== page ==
Outstanding and early carved figurehead in the form of an American eagle, circa 1810. The eagle is larger than life and has very strong features. The head is beautifully articulated featuring a high brow with beautifully defined eyes and nostrils. The beak is beautifully formed and is in open position showing the tapered tongue which curves from the back of the mouth in the lower jaw and touches the tip of the inside of the upper beak. The neck is extended, the head is turned such that the eye of the eagle is centered on the front of the carving. When mounted on a ship, the back of the head would not be visible and as a result does not have the carved details exhibited in the front of the head. The neck, chest and upper legs have beautifully carved and incised feathers. The bottoms of the legs have no feathers and the talons which are clutching rocks at the base of the carving are very well detailed. The carved wings which are tucked in close to the eagle's body exhibit some carved feather detailing. The wings were probably restrainted to minimize damage to the carving at sea. The back of the eagle has typical maritime carved sea scrolls with a flat unfinished pine backboard. This American Federal period carving is the earliest example of an American carved eagle figurehead we have examined. (FA-665)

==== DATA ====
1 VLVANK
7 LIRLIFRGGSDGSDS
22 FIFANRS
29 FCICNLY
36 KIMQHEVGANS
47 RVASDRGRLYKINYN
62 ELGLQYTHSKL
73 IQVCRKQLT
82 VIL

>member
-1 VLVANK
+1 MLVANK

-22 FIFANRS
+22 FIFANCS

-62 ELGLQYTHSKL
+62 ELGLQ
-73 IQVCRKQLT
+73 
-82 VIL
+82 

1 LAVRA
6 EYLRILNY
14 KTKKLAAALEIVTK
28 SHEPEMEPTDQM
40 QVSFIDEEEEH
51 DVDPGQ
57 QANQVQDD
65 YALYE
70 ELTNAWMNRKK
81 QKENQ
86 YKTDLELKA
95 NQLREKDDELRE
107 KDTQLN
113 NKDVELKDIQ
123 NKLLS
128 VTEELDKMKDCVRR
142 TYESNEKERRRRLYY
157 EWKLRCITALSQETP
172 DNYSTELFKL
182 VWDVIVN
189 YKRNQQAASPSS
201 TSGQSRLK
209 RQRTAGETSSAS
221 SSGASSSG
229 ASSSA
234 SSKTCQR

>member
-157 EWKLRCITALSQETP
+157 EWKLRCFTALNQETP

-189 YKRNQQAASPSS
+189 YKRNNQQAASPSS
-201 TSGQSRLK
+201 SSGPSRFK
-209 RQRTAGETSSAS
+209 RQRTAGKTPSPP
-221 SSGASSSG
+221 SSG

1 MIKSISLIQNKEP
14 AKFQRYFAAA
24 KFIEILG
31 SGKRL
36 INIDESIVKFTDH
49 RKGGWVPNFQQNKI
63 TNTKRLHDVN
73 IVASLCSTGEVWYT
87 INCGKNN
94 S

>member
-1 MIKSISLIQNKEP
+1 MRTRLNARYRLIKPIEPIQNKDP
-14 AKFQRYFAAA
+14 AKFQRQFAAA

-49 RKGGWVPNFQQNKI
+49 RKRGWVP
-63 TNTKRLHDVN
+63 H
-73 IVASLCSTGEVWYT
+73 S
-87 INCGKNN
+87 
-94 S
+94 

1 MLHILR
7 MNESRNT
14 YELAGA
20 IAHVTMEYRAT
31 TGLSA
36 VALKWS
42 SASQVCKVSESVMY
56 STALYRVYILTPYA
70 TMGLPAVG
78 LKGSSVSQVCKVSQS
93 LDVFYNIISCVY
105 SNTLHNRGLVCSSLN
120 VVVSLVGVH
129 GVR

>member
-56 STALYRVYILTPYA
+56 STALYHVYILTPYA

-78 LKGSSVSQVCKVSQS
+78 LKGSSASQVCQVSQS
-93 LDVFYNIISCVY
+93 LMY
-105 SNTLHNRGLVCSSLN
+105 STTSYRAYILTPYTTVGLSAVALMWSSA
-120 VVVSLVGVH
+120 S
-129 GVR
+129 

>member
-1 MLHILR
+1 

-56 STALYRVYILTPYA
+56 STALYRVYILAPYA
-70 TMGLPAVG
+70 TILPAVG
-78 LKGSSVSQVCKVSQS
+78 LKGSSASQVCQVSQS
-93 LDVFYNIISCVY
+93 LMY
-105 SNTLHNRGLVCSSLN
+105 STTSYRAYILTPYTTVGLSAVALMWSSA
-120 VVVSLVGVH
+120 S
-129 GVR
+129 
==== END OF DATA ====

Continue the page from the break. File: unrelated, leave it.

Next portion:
Condition: The eagle has an untouched surface which shows alot of exposure to the weather. The figure has a gray driftwood like surface with minor shrinkage cracks throughout. Having spent much of its lift outdoors, there is an old crackled surface of remaining paint and lichens. A section of the base on the left hand side is missing, effecting two of the talons. Loss and ware two the base of ship's figurehead is common and expected. The end of the lower part of the beak has been replaced. The figure is mounted on a contemporary metal base.
Dimensions: Height 40 3/4 inches; Width 16 inches; Depth 17 inches.